Current fiscal policy is unsustainable and large, prospective deficits and debt, driven by "mandatory" spending on social benefits for the aging population and insufficient revenues, pose an eventual threat to the U.S. economy. Yet partisan divided government has failed to address this long-run problem sensibly, instead encouraging policy that is short-sighted, arbitrary, and driven by calendar-based crises. These policies have: · Saddled a still-struggling economy with the "fiscal drag" of a contraction in discretionary spending. · Created general uncertainty about fiscal policy that, through its impact on financial markets, has undermined economic growth. · Forced the first prolonged shutdown of the federal government since the first term of the Clinton Administration. · Failed to raise the federal debt ceiling in a timely manner, conjuring the specter of a sovereign default, with all its financial and economic fallout. Results developed here suggest that the recent fiscal drag, in combination with heightened fiscal uncertainty, has slowed the annualized rate of growth in the nation's Gross Domestic Product by as much as 1 percentage point since 2010. And while the government shutdown is, for now, more economic inconvenience than catastrophe, the consequences stemming from the failure to increase the debt ceiling could cause the next recession, even if the U.S. does not default on its debt.

NTI Nuclear Materials Security Index: Building a Framework for Assurance, Accountability, and Action

January 11, 2012

Ranks security practices and conditions of nuclear materials in 176 countries, including those without weapons-grade material. Calls for international dialog on priorities, benchmarking, holding states accountable, and strengthening state stewardship.

Bundling Payment for Episodes of Hospital Care: Issues and Recommendations for the New Pilot Program in Medicare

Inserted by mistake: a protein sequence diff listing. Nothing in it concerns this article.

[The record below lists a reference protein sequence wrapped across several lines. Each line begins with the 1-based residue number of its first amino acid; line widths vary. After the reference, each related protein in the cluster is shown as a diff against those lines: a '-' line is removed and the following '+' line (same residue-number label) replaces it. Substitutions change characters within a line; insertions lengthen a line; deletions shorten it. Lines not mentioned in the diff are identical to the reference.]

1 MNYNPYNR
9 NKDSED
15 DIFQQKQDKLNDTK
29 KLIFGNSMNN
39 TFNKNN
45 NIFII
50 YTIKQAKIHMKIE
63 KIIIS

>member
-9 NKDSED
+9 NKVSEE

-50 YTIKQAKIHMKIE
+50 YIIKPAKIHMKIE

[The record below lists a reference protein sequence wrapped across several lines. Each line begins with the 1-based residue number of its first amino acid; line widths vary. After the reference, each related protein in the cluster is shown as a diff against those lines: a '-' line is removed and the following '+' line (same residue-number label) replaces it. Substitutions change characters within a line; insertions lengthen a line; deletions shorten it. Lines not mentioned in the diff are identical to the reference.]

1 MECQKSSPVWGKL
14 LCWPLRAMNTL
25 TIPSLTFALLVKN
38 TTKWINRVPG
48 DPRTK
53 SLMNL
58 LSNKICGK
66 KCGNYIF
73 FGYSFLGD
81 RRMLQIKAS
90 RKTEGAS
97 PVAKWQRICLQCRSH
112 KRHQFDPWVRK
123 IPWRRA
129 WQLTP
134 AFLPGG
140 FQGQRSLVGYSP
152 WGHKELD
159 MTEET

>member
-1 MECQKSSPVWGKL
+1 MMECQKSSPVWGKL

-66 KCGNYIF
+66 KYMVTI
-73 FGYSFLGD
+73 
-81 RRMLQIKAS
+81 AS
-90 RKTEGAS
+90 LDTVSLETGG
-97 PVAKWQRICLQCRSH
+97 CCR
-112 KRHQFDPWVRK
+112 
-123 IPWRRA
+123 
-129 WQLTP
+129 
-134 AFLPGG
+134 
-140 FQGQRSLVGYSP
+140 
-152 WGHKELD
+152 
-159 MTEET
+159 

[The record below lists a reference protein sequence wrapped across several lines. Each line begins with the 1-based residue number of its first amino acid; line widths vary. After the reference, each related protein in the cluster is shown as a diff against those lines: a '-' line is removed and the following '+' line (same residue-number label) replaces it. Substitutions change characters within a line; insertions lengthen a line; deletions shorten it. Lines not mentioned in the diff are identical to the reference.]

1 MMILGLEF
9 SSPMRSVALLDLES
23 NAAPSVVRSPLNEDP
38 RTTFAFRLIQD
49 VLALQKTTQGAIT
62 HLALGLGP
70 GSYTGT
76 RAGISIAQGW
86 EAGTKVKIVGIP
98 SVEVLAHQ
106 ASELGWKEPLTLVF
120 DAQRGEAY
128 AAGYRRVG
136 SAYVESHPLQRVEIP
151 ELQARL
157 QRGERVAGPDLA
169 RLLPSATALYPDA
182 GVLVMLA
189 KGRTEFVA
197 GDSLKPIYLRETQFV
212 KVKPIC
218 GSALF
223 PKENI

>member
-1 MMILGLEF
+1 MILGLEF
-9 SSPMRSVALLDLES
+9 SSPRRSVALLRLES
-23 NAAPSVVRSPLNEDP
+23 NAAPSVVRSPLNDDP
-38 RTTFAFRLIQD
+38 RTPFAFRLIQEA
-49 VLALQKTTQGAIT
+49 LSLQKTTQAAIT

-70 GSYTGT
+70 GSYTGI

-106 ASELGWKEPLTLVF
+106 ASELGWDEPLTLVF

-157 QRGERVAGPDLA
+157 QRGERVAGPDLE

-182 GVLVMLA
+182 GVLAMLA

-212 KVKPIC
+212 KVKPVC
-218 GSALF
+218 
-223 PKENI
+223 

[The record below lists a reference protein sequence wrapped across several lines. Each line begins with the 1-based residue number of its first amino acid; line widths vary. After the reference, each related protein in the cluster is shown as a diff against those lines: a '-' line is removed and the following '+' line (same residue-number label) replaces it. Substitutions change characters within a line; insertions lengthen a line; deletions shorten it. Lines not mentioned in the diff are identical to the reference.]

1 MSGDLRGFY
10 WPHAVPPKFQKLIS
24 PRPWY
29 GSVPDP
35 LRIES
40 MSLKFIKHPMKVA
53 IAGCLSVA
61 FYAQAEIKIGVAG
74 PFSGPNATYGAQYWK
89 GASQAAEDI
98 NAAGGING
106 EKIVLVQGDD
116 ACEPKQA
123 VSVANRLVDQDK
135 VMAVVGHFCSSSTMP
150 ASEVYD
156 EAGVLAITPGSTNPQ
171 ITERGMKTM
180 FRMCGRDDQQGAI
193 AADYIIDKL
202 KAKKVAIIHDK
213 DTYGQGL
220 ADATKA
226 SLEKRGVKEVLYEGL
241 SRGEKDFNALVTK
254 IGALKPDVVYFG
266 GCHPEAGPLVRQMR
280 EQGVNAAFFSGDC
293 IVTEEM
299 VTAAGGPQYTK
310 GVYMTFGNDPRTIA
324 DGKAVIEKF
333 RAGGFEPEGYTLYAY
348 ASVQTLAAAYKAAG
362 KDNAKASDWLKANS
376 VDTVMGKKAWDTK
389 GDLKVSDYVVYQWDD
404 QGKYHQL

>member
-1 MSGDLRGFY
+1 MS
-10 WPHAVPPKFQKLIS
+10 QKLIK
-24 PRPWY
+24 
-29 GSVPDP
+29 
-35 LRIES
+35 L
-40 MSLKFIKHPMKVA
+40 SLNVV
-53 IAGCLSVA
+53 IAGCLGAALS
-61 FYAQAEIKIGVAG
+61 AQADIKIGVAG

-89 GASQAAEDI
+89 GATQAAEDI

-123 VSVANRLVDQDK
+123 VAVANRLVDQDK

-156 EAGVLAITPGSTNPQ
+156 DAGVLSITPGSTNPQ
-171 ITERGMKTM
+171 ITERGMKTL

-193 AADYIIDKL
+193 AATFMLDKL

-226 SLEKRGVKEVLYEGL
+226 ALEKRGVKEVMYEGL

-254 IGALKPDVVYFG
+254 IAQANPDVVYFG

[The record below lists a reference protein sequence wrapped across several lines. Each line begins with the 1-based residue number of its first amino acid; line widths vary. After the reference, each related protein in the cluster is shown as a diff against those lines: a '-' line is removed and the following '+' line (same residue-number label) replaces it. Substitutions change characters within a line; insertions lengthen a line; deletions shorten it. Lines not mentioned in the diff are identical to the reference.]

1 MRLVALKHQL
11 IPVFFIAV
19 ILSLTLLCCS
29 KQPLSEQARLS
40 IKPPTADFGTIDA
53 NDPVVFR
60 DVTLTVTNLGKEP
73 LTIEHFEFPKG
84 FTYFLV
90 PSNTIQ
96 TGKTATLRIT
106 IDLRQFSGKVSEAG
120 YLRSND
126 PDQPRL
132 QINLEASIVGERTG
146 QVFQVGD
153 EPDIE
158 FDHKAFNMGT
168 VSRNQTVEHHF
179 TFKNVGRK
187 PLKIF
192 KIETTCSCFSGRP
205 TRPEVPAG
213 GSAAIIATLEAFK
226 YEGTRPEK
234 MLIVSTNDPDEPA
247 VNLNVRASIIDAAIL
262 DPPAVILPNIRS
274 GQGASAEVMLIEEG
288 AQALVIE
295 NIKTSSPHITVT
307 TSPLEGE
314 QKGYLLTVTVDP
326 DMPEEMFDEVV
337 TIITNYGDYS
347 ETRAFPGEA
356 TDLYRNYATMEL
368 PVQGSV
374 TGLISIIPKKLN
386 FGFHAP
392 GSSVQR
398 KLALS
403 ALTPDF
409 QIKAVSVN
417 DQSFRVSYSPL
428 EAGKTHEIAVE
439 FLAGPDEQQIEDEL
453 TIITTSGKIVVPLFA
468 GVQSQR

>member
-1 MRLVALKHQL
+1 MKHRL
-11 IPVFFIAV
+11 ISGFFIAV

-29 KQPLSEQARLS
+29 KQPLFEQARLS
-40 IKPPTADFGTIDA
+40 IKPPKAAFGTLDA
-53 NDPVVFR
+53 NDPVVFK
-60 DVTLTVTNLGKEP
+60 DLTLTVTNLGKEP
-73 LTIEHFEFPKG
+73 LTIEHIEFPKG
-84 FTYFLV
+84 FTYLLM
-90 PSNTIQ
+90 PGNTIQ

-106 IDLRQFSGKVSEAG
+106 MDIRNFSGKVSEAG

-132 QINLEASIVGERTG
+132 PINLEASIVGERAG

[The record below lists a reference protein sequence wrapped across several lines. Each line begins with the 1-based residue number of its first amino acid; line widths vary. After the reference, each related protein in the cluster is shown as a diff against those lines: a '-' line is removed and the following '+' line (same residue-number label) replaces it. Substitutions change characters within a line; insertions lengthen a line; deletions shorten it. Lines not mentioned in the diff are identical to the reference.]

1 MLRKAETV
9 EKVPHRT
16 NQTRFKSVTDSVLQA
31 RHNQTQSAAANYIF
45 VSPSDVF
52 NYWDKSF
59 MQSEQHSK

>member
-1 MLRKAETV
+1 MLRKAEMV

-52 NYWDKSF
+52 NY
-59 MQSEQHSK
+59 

July 18, 2011

Outlines the 2010 healthcare reform's provision to launch a pilot project for bundling Medicare payments around hospitalization episodes of care, the rationale for hospital episode bundling, and guidance on designing an effective pilot program.

Budgeting for Growth and Prosperity: A Long-Term Plan to Balance the Budget, Grow the Economy, and Strengthen the Middle Class

May 23, 2011

Proposes reducing the deficit by investing in education, infrastructure, and technology; spending more efficiently; bolstering the social safety net; containing healthcare costs; simplifying the tax code; and raising gas and financial transaction taxes.

Getting Back in the Black

November 10, 2010

Details the commission's medium- and long-term recommendations for reforming the federal budget process and stabilizing the debt, including a Sustainable Debt Act, a credible multiyear budget plan, strong enforcement mechanisms, and greater transparency.

Red Ink Rising: A Call to Action to Stem the Mounting Federal Debt

December 14, 2009

Outlines the risks of high levels of national debt and recommends immediate steps to stabilize the debt over the medium term with specific policies, annual targets with an automatic enforcement mechanism, and a longer-tem commitment to further reductions.

Comparing the Cost and Coverage Impacts of the House and Senate Leadership Health Reform Bills: Long Term Costs for Governments, Employers, Families and Providers

December 9, 2009

Compares the projected effects of the House and Senate healthcare reform bills on coverage and spending for the federal, state, and local governments; private employers, consumers; and providers through 2029, including penalties and new taxes.

Long-Term Cost of the America's Healthy Future Act of 2009; As Passed by the Senate Finance Committee

October 30, 2009

Estimates the impact of the Senate Finance Committee's healthcare reform bill on health insurance coverage rates and net spending by federal, state, and local government with offsets; private employers; and families of various ages from 2010 through 2019.

Leadership and Shared Purpose for America's Future

November 5, 2008

This report summarizes what CED calls its "unfinished agenda." At the top of this list are heath care reform, controlling our budget, trade, and savings deficits, reforming our entitlement programs, and investing in new infrastructure such as early education, sustainable energy, and the environment. We are pleased to have the financial support of the Peter G. Peterson Foundation to underwrite our efforts to enlist more American business leaders to support this reform agenda.